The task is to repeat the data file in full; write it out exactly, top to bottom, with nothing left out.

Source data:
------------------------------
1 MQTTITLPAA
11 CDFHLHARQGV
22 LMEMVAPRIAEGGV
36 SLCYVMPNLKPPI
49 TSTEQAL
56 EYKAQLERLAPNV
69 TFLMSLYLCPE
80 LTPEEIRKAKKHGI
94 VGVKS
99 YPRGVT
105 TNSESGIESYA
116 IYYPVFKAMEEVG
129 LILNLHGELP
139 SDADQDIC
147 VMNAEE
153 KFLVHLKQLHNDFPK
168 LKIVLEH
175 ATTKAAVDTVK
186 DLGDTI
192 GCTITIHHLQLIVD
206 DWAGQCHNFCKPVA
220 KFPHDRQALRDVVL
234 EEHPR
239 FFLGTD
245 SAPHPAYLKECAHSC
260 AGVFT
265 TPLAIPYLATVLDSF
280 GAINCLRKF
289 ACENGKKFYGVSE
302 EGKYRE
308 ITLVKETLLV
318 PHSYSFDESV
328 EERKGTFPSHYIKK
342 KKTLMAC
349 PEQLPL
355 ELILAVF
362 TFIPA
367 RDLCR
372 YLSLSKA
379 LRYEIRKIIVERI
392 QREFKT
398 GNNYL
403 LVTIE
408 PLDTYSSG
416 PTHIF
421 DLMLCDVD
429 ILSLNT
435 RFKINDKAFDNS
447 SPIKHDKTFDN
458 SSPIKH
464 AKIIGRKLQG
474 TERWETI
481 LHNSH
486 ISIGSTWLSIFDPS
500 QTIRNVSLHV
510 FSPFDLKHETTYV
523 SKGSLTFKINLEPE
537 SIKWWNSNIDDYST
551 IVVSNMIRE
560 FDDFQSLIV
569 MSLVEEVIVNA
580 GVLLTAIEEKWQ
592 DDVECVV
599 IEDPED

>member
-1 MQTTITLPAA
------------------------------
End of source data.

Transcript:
1 MQTTITLPAA
11 CDFHLHARQGV
22 LMEMVAPRIAEGGV
36 SLCYVMPNLKPPI
49 TSTEQAL
56 EYKAQLERLAPNV
69 TFLMSLYLCPE
80 LTPEEIRKAKKHGI
94 VGVKS
99 YPRGVT
105 TNSESGIESYA
116 IYYPVFKAMEEVG
129 LILNLHGELP
139 SDADQDIC
147 VMNAEE
153 KFLVHLKQLHNDFPK
168 LKIVLEH
175 ATTKAAVDTVK
186 DLGDTI
192 GCTITIHHLQLIVD
206 DWAGQCHNFCKPVA
220 KFPHDRQALRDVVL
234 EEHPR
239 FFLGTD
245 SAPHPAYLKECAHSC
260 AGVFT
265 TPLAIPYLATVLDSF
280 GAINCLRKF
289 ACENGKKFYGVSE
302 EGKYRE
308 ITLVKETLLV
318 PHSYSFDESV
328 EERKGTFPSHYIKK
342 KKTLMAC
349 PEQLPL
355 ELILAVF
362 TFIPA
367 RDLCR
372 YLSLSKA
379 LRYEIRKIIVERI
392 QREFKT
398 GNNYL
403 LVTIE
408 PLDTYSSG
416 PTHIF
421 DLMLCDVD
429 ILSLNT
435 RFKINDKAFDNS
447 SPIKHDKTFDN
458 SSPIKH
464 AKIIGRKLQG
474 TERWETI
481 LHNSH
486 ISIGSTWLSIFDPS
500 QTIRNVSLHV
510 FSPFDLKHETTYV
523 SKGSLTFKINLEPE
537 SIKWWNSNIDDYST
551 IVVSNMIRE
560 FDDFQSLIV
569 MSLVEEVIVNA
580 GVLLTAIEEKWQ
592 DDVECVV
599 IEDPED

>member
-1 MQTTITLPAA